The Beggar at the Door

I wrote this poem at around Christmas time. It is about remembering those less-well off in society, those whom we should care for. Christmas is a Christain holiday, it is about acting Christain at Christmas...

A collective sigh rolled in the room,

Through the whole of the house,

The dishes lay clean, the dinner was eaten;

Left-overs on the side ready for Boxing Day.

Party hats clinging to tired brows,

And the trees arms lay aged and forlorn.

 

Then comes a knocking upon the door,

The sleeping wake bewildered and angry.

As the cold blows in through the open door,

A beggar stands before them.

His clothes are ragged and cold and torn,

Yet the beggar wears an angelic face

And the stars form a halo behind his head.

 

Silence speaks from the beggars face,

As his lips curl into a child’s smile.

His hair runs like streams of grey,

Flowing over the rocky stubble on his face.

They beckon the beggar in, out of the night,

Out of the bleak, dark night into the light.

But the beggar shakes his head.

The beggar has a message.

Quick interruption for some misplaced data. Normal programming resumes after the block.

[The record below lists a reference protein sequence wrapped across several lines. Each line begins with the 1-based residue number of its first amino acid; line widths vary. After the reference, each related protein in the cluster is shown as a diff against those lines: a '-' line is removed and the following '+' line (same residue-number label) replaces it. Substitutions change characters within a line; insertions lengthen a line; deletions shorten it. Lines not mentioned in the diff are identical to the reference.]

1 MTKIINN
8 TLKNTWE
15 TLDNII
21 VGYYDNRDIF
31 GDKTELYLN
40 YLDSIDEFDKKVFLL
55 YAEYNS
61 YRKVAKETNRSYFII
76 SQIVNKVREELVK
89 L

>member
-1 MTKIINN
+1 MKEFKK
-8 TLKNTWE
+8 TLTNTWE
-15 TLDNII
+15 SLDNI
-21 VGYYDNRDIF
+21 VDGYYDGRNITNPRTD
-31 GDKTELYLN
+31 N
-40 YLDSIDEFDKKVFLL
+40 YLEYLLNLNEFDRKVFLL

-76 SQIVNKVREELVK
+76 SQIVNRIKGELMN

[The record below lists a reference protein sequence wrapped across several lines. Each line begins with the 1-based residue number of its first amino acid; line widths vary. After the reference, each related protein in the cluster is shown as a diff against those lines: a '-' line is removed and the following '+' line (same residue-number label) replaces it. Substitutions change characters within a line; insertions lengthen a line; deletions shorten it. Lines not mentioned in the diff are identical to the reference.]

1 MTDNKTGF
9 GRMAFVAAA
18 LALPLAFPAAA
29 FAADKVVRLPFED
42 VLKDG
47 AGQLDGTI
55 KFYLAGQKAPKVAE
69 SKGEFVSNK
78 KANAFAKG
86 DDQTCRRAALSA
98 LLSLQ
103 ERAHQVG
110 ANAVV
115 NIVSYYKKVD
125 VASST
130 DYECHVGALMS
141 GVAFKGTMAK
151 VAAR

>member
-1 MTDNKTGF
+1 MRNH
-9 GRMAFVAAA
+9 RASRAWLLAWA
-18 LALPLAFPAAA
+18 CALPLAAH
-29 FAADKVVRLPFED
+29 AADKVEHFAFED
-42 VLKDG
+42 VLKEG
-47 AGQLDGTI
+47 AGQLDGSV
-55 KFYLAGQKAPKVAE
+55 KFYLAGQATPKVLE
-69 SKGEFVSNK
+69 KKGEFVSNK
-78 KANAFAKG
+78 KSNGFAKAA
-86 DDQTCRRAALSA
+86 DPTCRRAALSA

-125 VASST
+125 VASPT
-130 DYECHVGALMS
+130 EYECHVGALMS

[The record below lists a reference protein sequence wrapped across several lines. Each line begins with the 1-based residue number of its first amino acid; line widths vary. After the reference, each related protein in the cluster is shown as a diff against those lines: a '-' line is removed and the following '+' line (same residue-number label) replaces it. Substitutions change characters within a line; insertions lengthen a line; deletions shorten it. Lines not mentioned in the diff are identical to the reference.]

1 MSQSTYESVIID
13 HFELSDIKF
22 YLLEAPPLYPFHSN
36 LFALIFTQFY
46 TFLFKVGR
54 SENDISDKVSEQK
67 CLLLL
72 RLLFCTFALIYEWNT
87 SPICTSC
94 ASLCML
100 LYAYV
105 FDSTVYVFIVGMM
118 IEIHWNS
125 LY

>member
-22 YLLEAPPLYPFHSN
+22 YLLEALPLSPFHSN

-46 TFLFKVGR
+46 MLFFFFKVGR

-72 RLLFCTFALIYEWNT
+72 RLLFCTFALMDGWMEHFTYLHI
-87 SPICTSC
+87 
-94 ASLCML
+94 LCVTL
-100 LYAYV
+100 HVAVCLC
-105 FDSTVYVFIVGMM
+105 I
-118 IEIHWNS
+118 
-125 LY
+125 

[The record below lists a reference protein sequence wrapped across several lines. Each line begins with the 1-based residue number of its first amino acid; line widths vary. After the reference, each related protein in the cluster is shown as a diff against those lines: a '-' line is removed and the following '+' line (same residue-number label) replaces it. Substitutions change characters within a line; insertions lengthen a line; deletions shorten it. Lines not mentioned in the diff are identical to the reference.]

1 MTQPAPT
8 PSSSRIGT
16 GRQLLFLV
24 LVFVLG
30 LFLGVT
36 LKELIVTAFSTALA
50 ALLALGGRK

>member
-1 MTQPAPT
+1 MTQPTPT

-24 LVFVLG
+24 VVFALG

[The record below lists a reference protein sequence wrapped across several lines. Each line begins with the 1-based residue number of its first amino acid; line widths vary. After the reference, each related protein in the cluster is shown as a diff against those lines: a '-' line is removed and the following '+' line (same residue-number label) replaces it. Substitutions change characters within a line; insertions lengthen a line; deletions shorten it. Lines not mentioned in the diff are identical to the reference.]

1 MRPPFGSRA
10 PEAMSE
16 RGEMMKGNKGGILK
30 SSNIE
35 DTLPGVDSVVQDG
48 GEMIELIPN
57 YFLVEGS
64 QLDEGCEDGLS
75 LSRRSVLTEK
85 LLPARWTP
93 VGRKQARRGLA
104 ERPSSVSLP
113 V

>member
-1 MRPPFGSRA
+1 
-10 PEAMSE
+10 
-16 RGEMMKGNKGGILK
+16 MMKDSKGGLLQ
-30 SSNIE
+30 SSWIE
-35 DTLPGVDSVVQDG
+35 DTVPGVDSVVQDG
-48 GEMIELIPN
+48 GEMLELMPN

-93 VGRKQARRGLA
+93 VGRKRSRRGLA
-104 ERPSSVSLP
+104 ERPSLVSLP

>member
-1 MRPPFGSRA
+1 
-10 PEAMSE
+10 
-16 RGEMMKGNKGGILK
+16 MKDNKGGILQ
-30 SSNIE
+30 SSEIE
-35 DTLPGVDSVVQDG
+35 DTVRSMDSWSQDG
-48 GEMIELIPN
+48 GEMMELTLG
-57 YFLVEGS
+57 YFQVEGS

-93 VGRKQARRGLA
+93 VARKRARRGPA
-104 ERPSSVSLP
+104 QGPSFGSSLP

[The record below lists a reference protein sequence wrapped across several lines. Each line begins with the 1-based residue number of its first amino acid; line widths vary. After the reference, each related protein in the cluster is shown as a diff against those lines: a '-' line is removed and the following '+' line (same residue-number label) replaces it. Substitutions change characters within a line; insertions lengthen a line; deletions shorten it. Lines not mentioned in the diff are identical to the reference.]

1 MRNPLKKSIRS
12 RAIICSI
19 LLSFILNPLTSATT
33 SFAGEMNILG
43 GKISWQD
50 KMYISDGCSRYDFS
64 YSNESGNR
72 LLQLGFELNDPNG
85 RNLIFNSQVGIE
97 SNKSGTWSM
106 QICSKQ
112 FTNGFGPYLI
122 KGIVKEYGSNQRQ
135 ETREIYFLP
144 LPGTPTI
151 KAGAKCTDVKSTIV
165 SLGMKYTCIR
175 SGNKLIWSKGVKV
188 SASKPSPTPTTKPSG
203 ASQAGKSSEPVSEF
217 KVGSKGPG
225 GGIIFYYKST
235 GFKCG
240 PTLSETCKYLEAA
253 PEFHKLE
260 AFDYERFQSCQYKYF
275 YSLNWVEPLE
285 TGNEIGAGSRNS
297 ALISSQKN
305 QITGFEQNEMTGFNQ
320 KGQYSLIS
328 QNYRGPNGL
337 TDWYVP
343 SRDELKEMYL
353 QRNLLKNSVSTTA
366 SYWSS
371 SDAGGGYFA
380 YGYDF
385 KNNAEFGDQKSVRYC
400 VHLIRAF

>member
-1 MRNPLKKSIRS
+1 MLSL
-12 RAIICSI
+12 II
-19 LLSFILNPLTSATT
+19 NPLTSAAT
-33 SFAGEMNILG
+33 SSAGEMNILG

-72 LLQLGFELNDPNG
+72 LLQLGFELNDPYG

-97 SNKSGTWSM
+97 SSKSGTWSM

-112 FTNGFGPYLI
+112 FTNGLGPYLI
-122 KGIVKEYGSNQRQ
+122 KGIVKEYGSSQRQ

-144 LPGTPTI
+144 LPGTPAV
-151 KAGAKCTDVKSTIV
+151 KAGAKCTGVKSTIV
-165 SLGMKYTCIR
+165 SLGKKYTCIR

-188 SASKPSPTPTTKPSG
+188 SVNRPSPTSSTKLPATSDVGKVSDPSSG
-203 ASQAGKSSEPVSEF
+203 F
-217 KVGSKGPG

This message seemed familiar to them all,

But they couldn’t remember why.

I have a gift, he began, and I want little in return;

Remember the tale of the manger,

Where all of this began.

Feel that chill blow through the stable,

Feel Mary shiver, like a beggar on the street.

Let the winter babe in, let him sit with you.

Let him wrap his arms around you, make you warm.

 

Remember those who still lie in the cold,

Those dressed like I; those in need.

They need your gift from you,

The gift of your heart’s warmth.

They will eat with me this Christmas,

Will they eat with you?

 

The angelic man had a shining face,

It was brighter than any Christmas lights.

He waved goodbye to their varied faces.

Some nodded, some cried, some hid their eyes.

His halo glowed bright around his angel face

As he walked out into the starlight.

The End

0 comments about this poem Feed